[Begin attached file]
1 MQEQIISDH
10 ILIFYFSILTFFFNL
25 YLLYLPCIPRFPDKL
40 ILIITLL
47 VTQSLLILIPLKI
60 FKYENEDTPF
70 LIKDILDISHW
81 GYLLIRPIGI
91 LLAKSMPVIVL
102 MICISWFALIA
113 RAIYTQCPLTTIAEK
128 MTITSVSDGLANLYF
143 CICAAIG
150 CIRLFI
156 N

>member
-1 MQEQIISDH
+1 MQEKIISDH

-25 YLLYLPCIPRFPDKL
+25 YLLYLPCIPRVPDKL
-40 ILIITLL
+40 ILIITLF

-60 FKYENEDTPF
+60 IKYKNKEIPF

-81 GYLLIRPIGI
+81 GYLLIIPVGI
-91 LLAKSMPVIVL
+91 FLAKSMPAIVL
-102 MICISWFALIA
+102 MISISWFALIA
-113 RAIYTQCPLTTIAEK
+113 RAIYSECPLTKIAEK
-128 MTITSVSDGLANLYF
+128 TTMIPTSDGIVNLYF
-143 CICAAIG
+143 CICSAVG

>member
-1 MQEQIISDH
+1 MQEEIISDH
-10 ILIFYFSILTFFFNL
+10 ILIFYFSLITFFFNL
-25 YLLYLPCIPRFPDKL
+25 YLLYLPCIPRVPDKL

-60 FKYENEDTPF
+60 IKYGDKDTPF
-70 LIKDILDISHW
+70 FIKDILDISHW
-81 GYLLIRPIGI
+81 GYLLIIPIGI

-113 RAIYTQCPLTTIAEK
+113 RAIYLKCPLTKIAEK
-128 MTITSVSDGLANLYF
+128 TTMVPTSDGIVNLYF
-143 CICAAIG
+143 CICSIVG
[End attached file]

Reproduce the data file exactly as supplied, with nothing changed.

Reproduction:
1 MQEQIISDH
10 ILIFYFSILTFFFNL
25 YLLYLPCIPRFPDKL
40 ILIITLL
47 VTQSLLILIPLKI
60 FKYENEDTPF
70 LIKDILDISHW
81 GYLLIRPIGI
91 LLAKSMPVIVL
102 MICISWFALIA
113 RAIYTQCPLTTIAEK
128 MTITSVSDGLANLYF
143 CICAAIG
150 CIRLFI
156 N

>member
-1 MQEQIISDH
+1 MQEKIISDH

-25 YLLYLPCIPRFPDKL
+25 YLLYLPCIPRVPDKL
-40 ILIITLL
+40 ILIITLF

-60 FKYENEDTPF
+60 IKYKNKEIPF

-81 GYLLIRPIGI
+81 GYLLIIPVGI
-91 LLAKSMPVIVL
+91 FLAKSMPAIVL
-102 MICISWFALIA
+102 MISISWFALIA
-113 RAIYTQCPLTTIAEK
+113 RAIYSECPLTKIAEK
-128 MTITSVSDGLANLYF
+128 TTMIPTSDGIVNLYF
-143 CICAAIG
+143 CICSAVG

>member
-1 MQEQIISDH
+1 MQEEIISDH
-10 ILIFYFSILTFFFNL
+10 ILIFYFSLITFFFNL
-25 YLLYLPCIPRFPDKL
+25 YLLYLPCIPRVPDKL

-60 FKYENEDTPF
+60 IKYGDKDTPF
-70 LIKDILDISHW
+70 FIKDILDISHW
-81 GYLLIRPIGI
+81 GYLLIIPIGI

-113 RAIYTQCPLTTIAEK
+113 RAIYLKCPLTKIAEK
-128 MTITSVSDGLANLYF
+128 TTMVPTSDGIVNLYF
-143 CICAAIG
+143 CICSIVG